Kill the Ump? No – Just Fire Him!
By Shlomo Maital
“Kill the ump! The ump is blind! ….” You hear these shouts often at baseball games. As in football (soccer), decisions of umpires and referees are often blatantly wrong, revealed by slow-motion TV replays, yet UEFA refuses to succumb to technology (which, for instance, has hugely improved line calls in tennis), and so does baseball, mostly.
Solution? A greatly underused principle of innovation: Subtraction. Bad umpires? Get rid of umpires altogether.
A graduate student at the southern U.S. university The Citadel suggested, two years ago, to his marketing professor Mike Veeck (grandson of legendary Bill Veeck, who owned the moribund St. Louis Browns), to get rid of umpires. Let fans call balls and strikes, with placards (“ball!”, “strike”). Let fans all “safe” or “out”. Bill Veeck once had fans manage his team, while his manager sat in street clothes in a rocking chair atop the dugout. The Browns, who were awful, won that day, 5-3!).
Mike Veeck owns the Gary Southshore Railcats baseball team, which plays in an independent league. He tried his students’ idea and eliminated umpires altogether. He had the catchers call balls and strikes. He had Little League players form a jury, along the 1st and 3rd base lines, to call close plays as “safe” and “out”.
A small problem arose. The Little Leaguers got bored and left after the sixth inning. But overall, the experiment was a success. And it happened in a week when Major League Baseball umpires made two huge mistakes.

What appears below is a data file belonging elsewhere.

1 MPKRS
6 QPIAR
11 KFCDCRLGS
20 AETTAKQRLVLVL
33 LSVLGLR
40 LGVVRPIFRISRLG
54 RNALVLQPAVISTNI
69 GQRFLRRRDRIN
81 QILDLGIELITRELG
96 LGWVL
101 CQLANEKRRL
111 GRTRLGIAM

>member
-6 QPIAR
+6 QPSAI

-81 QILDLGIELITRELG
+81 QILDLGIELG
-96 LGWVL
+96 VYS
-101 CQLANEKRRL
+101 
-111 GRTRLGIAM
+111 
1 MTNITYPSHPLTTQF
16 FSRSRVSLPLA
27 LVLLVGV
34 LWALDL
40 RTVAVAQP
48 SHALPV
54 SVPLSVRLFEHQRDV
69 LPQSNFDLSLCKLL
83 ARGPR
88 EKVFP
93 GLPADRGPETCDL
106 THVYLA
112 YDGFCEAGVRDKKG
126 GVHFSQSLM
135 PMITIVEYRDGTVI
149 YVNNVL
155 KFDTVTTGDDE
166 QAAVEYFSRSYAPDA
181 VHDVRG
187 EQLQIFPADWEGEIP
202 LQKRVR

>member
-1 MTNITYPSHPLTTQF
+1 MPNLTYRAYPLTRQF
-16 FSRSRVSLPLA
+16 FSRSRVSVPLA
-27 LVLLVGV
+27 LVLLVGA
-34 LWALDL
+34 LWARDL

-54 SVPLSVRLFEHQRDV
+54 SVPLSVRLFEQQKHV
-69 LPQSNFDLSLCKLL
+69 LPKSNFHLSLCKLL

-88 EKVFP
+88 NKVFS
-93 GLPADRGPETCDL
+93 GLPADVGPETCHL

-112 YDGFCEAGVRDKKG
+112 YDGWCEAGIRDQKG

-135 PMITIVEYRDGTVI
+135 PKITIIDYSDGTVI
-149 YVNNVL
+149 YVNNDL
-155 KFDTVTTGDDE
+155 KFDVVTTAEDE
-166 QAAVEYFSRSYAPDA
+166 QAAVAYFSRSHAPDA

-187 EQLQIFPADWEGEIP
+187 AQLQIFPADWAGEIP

Subtraction is a powerful tool for innovation. Instead of adding stuff – get rid of stuff, especially stuff you think is absolutely essential. Practice subtraction by removing an essential element from a familiar product (e.g. remove the wheels from cars), and then see what can be done with the result.
Umpireless baseball? It works. My version is professor-less college. Get rid of the business school profs. Let the students teach each other. They’ll do it far better, and far more interesting. Is anyone out there willing to try it?
By the way, the late Bill Veeck (whose autobiography: “Veeck, as in ‘Wreck’, is wonderfully entertaining) once had a dwarf, Eddie Gaedel, in his team’s lineup, and had him bat. Gaedel was 3’ 7” tall. He walked on four consecutive pitches. The result was a rule change – you cannot play dwarfs in major league baseball anymore.
Source: “Safe or out? Better let the crowd call it”. Global New York Times, Sat-Sunday May 18-19, p. 13.